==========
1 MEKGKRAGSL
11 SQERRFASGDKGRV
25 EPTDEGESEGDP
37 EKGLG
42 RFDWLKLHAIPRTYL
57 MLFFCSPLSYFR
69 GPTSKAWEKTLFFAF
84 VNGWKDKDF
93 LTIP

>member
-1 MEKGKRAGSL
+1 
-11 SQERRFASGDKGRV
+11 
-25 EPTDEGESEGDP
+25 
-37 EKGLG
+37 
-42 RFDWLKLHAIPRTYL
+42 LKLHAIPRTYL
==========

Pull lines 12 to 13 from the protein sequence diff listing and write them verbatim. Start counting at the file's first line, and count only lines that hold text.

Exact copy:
+1 
-11 SQERRFASGDKGRV